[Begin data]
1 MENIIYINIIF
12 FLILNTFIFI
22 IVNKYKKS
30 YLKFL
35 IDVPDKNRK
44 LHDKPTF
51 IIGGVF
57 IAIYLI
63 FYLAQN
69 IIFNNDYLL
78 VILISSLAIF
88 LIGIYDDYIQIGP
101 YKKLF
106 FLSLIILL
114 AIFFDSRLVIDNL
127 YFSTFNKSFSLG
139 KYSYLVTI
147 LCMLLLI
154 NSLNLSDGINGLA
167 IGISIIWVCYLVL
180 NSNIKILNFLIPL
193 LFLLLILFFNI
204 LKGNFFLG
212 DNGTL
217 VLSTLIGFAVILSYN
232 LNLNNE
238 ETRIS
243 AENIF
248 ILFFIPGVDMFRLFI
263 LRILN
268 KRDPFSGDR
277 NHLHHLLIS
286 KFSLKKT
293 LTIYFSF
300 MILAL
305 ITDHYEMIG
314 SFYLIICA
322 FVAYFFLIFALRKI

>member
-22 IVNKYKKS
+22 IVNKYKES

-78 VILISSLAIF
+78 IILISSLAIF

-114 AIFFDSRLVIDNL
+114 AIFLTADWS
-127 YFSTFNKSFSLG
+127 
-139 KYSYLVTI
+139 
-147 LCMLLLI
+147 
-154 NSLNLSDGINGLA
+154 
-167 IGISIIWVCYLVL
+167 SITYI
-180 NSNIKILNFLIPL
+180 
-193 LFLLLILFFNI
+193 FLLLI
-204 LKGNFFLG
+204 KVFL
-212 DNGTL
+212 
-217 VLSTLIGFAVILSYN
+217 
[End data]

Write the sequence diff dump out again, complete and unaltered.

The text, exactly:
1 MENIIYINIIF
12 FLILNTFIFI
22 IVNKYKKS
30 YLKFL
35 IDVPDKNRK
44 LHDKPTF
51 IIGGVF
57 IAIYLI
63 FYLAQN
69 IIFNNDYLL
78 VILISSLAIF
88 LIGIYDDYIQIGP
101 YKKLF
106 FLSLIILL
114 AIFFDSRLVIDNL
127 YFSTFNKSFSLG
139 KYSYLVTI
147 LCMLLLI
154 NSLNLSDGINGLA
167 IGISIIWVCYLVL
180 NSNIKILNFLIPL
193 LFLLLILFFNI
204 LKGNFFLG
212 DNGTL
217 VLSTLIGFAVILSYN
232 LNLNNE
238 ETRIS
243 AENIF
248 ILFFIPGVDMFRLFI
263 LRILN
268 KRDPFSGDR
277 NHLHHLLIS
286 KFSLKKT
293 LTIYFSF
300 MILAL
305 ITDHYEMIG
314 SFYLIICA
322 FVAYFFLIFALRKI

>member
-22 IVNKYKKS
+22 IVNKYKES

-78 VILISSLAIF
+78 IILISSLAIF

-114 AIFFDSRLVIDNL
+114 AIFLTADWS
-127 YFSTFNKSFSLG
+127 
-139 KYSYLVTI
+139 
-147 LCMLLLI
+147 
-154 NSLNLSDGINGLA
+154 
-167 IGISIIWVCYLVL
+167 SITYI
-180 NSNIKILNFLIPL
+180 
-193 LFLLLILFFNI
+193 FLLLI
-204 LKGNFFLG
+204 KVFL
-212 DNGTL
+212 
-217 VLSTLIGFAVILSYN
+217 